Nick Schifrin Biography
A native of the United States, Nick Schifrin is an American journalist. However, he is PBS NewsHour’s foreign affairs and defense correspondent.
He was formerly Al Jazeera America’s Middle East reporter and a journalist for ABC News in London and in Afghanistan/Pakistan.
Nick Schifrin Age
Schifrin is 42 years old as of 2022. He was born on 10 July 1980 in the United States. He celebrates his birthday on 10 July every year.
Nick Schifrin Height
Schifrin stands at a height of 5 feet 9 inches(1.68 m) tall. His weight is publicly not mentioned. We will update this section as soon as the information is available.
Nick Schifrin Education
Schifrin graduated from Columbia University. During his time at Columbia, Schifrin acted as managing editor of The Columbia Daily Spectator.
Nick Schifrin Family
Nick was born and raised in the United States by her caring parents. Our efforts to find out more about his family came to no avail as no such information is publicly available. Thus, the identity of Schifrin’s parents is still unclear. It is also not known if he has any siblings. We will update this section once this information is available.
Nick Schifrin Wife
Schifrin is married to Camilla Schick since 2019. The couple met in 2014 when they were both working in Jerusalem. Eight months after a long-distance relationship, Schick moved to the U.S. and settled in D.C. to be with Schifrin. In May 2019, they were on a trip to Paris where Schifrin proposed.
He has a son known as Noah Anthony Rudy Schifrin born on April 18, 2021.
Nick Schifrin Net Worth
Schifrin has an estimated net worth of $1.5 Million.
Nick Schifrin PBS Newshour
Schifrin is the foreign affairs and defense journalist for PBS NewsHour, based in Washington, D.C. He joined the network in 2015 as a special correspondent. As a foreign affairs and defense correspondent he leads NewsHour’s foreign reporting and has created week-long, in-depth series for NewsHour from China, Russia, Ukraine, Nigeria, Egypt, Kenya, Cuba, Mexico, and the Baltics.
In 2018 the PBS NewsHour series “Inside Putin’s Russia” won a Peabody Award and the National Press Club’s Edwin M. Hood Award for Diplomatic Correspondence.
He was awarded the American Academy of Diplomacy’s Arthur Ross Media Award for Distinguished Reporting and Analysis of Foreign Affairs in November 2020.
He formerly worked as Al Jazeera America’s Middle East correspondent. During his tenure, he covered the 2014 war in Gaza; reported on the Syrian war from Syria’s Turkish, Lebanese and Jordanian borders; and covered the annexation of Crimea. He won an Overseas Press Club award for his Gaza coverage and a National Headliners Award for his Ukraine coverage.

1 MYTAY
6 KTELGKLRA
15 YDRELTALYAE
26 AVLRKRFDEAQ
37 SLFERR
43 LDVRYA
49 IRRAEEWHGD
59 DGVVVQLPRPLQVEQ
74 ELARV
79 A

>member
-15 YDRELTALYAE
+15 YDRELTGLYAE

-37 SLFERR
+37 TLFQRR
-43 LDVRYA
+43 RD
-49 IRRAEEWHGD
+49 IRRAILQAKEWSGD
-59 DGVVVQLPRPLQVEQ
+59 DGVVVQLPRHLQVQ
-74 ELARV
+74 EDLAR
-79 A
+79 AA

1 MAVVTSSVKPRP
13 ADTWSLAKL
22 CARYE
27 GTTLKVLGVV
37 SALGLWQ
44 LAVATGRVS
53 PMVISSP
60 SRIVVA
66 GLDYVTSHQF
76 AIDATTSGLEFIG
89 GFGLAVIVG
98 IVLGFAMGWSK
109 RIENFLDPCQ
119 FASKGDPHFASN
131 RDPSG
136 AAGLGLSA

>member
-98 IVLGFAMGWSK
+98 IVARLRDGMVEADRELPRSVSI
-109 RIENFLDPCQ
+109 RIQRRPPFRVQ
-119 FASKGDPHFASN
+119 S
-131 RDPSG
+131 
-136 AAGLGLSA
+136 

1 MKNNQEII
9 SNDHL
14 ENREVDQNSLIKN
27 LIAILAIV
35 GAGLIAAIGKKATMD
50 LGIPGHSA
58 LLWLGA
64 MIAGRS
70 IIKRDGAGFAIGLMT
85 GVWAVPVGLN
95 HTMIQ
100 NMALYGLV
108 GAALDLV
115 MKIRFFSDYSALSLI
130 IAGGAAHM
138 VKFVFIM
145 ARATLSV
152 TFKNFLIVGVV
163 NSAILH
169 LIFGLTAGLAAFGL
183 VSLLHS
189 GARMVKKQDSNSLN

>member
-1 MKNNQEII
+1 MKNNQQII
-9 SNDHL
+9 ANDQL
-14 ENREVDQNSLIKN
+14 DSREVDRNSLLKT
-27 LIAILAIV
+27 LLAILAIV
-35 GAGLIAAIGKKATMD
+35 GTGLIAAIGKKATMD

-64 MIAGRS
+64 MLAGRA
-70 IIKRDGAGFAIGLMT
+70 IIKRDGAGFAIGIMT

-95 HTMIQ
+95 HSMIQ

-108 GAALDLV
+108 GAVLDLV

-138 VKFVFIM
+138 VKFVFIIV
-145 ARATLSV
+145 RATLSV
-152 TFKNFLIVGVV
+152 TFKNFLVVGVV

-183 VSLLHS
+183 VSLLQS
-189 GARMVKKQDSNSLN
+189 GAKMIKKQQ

He also served as the ABC News correspondent in Afghanistan and Pakistan from 2008 to 2012. In March 2012 he became a foreign correspondent based in London where he reported across Europe and Northern Africa.
In 2011 he was one of the first journalists to arrive in Abbottabad, Pakistan, after Osama bin Laden’s death and delivered one of the year’s biggest exclusives: the first video from inside bin Laden’s compound. His reporting helped ABC News win an Edward R. Murrow award for its bin Laden coverage.
Nick Schifrin ABC News
Schifrin joined ABC News in 2002 where he started working as an evening news anchor helper. He was the man behind the launch of daily world News Webcast which was the first network designed for web and iTunes users. Nick served as the World News Webcast writer and producer since its premiere.
He was posted in New Delhi, India where he operated as a news reporter for ABC India. While still operating in New Delhi, he interviewed Dalai Lama during the 2008 Tibetan unrest which led her to win a Business Emmy as part of a team covering the worldwide food crisis.
Nick Schifrin Publications
In 2011, Schifrin wrote “Reading Shakespeare In Kandahar,” a piece based on his journey from his college lecture classroom, where he was on 9/11, to bin Laden’s lair ten years later. In his class a decade prior, Schifrin’s Shakespeare professor had given an emotional speech about the 9/11 attacks and Shakespeare’s Titus Andronicus, with its theme of the desire for revenge.
The piece touches on the US’s failure to heed Shakespeare’s warnings about how the pursuit of revenge can become destructive. “Reading Shakespeare In Kandahar” was published in Foreign Policy. Schifrin and his Columbia Professor, David Kastan, appeared on “Charlie Rose” to discuss the essay.